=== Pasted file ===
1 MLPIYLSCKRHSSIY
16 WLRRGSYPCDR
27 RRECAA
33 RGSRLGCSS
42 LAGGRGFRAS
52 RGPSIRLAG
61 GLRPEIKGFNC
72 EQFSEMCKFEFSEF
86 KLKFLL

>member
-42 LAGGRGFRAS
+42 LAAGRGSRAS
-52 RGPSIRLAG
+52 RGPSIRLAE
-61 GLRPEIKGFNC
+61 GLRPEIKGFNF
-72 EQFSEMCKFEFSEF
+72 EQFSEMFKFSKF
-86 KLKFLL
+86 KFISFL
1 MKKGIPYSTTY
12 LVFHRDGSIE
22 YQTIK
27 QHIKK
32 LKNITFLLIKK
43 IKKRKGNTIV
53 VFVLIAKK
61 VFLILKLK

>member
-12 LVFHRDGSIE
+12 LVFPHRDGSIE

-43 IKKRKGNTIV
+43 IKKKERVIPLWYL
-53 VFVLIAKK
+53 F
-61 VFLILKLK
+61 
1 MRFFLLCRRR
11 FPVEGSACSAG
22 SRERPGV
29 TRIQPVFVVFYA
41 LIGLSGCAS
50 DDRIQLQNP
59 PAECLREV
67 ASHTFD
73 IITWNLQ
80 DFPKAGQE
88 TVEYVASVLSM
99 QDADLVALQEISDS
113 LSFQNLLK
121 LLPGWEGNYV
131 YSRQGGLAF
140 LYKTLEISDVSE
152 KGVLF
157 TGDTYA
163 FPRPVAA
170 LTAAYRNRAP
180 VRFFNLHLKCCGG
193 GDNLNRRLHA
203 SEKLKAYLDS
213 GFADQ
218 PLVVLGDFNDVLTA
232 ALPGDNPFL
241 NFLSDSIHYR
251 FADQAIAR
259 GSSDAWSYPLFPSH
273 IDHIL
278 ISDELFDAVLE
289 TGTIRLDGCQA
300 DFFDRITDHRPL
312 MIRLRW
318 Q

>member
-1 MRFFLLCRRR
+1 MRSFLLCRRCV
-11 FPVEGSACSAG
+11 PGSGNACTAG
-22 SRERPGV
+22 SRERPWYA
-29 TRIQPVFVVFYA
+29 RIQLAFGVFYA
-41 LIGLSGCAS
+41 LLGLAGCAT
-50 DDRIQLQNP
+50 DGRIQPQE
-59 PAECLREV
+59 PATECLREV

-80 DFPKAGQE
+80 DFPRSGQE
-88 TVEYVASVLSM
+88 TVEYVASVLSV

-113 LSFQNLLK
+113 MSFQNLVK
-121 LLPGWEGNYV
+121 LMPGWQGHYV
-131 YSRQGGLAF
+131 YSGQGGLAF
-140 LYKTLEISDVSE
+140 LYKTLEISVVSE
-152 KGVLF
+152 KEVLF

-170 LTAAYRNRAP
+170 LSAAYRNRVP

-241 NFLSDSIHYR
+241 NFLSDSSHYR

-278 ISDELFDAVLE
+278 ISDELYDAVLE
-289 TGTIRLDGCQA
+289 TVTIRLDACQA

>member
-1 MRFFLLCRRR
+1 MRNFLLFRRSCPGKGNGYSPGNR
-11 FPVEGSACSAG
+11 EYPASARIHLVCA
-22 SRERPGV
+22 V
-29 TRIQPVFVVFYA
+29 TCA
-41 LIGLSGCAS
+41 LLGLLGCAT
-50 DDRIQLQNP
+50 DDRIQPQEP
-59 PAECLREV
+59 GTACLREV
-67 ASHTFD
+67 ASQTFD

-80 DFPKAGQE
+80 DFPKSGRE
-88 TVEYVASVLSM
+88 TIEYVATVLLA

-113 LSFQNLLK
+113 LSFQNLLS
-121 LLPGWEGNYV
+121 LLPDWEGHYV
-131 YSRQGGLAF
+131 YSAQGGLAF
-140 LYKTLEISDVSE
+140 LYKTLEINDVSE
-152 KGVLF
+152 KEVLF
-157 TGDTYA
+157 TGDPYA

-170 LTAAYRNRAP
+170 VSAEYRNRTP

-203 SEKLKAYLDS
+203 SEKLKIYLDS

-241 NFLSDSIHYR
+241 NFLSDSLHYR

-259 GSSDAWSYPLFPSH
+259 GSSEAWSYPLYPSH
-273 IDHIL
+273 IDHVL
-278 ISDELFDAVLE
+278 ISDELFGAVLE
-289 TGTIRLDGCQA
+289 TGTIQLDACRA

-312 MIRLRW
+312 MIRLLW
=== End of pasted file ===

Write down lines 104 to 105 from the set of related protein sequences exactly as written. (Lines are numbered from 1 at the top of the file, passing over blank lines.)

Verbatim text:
-241 NFLSDSIHYR
+241 NFLSDSSHYR